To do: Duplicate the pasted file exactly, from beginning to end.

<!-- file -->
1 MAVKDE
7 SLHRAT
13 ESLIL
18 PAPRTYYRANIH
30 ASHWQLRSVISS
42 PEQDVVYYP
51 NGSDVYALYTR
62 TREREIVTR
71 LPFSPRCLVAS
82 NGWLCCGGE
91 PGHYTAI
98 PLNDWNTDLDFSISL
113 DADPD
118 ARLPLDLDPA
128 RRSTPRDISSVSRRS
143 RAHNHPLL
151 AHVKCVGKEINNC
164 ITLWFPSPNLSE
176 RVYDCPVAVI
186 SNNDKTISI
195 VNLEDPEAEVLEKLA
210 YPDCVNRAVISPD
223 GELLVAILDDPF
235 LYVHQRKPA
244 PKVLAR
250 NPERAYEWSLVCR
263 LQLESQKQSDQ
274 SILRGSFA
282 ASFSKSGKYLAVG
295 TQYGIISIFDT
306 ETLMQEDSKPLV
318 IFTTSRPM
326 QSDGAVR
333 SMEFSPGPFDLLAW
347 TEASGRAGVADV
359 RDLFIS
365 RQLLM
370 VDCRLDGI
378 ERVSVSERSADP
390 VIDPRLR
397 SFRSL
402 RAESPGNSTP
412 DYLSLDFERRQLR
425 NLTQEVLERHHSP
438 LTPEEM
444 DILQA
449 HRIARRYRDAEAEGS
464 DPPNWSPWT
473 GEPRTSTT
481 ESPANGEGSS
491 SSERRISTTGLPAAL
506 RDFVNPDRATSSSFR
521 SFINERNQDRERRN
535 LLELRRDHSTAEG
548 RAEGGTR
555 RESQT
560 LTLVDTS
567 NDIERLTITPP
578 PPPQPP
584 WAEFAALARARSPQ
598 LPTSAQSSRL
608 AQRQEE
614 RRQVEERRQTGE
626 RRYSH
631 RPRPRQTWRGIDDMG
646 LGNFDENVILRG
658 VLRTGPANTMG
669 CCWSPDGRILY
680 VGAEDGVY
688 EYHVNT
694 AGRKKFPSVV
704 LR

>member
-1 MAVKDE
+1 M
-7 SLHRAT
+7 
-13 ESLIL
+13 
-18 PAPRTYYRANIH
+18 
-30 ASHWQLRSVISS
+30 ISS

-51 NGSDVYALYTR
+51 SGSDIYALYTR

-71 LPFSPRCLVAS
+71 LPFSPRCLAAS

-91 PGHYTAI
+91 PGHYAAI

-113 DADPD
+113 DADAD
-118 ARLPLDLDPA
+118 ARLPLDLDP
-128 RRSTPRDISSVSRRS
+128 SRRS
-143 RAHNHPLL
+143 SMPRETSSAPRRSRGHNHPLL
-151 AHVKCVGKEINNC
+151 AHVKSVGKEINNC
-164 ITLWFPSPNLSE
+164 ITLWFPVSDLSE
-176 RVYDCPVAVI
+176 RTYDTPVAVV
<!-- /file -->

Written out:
1 MAVKDE
7 SLHRAT
13 ESLIL
18 PAPRTYYRANIH
30 ASHWQLRSVISS
42 PEQDVVYYP
51 NGSDVYALYTR
62 TREREIVTR
71 LPFSPRCLVAS
82 NGWLCCGGE
91 PGHYTAI
98 PLNDWNTDLDFSISL
113 DADPD
118 ARLPLDLDPA
128 RRSTPRDISSVSRRS
143 RAHNHPLL
151 AHVKCVGKEINNC
164 ITLWFPSPNLSE
176 RVYDCPVAVI
186 SNNDKTISI
195 VNLEDPEAEVLEKLA
210 YPDCVNRAVISPD
223 GELLVAILDDPF
235 LYVHQRKPA
244 PKVLAR
250 NPERAYEWSLVCR
263 LQLESQKQSDQ
274 SILRGSFA
282 ASFSKSGKYLAVG
295 TQYGIISIFDT
306 ETLMQEDSKPLV
318 IFTTSRPM
326 QSDGAVR
333 SMEFSPGPFDLLAW
347 TEASGRAGVADV
359 RDLFIS
365 RQLLM
370 VDCRLDGI
378 ERVSVSERSADP
390 VIDPRLR
397 SFRSL
402 RAESPGNSTP
412 DYLSLDFERRQLR
425 NLTQEVLERHHSP
438 LTPEEM
444 DILQA
449 HRIARRYRDAEAEGS
464 DPPNWSPWT
473 GEPRTSTT
481 ESPANGEGSS
491 SSERRISTTGLPAAL
506 RDFVNPDRATSSSFR
521 SFINERNQDRERRN
535 LLELRRDHSTAEG
548 RAEGGTR
555 RESQT
560 LTLVDTS
567 NDIERLTITPP
578 PPPQPP
584 WAEFAALARARSPQ
598 LPTSAQSSRL
608 AQRQEE
614 RRQVEERRQTGE
626 RRYSH
631 RPRPRQTWRGIDDMG
646 LGNFDENVILRG
658 VLRTGPANTMG
669 CCWSPDGRILY
680 VGAEDGVY
688 EYHVNT
694 AGRKKFPSVV
704 LR

>member
-1 MAVKDE
+1 M
-7 SLHRAT
+7 
-13 ESLIL
+13 
-18 PAPRTYYRANIH
+18 
-30 ASHWQLRSVISS
+30 ISS

-51 NGSDVYALYTR
+51 SGSDIYALYTR

-71 LPFSPRCLVAS
+71 LPFSPRCLAAS

-91 PGHYTAI
+91 PGHYAAI

-113 DADPD
+113 DADAD
-118 ARLPLDLDPA
+118 ARLPLDLDP
-128 RRSTPRDISSVSRRS
+128 SRRS
-143 RAHNHPLL
+143 SMPRETSSAPRRSRGHNHPLL
-151 AHVKCVGKEINNC
+151 AHVKSVGKEINNC
-164 ITLWFPSPNLSE
+164 ITLWFPVSDLSE
-176 RVYDCPVAVI
+176 RTYDTPVAVV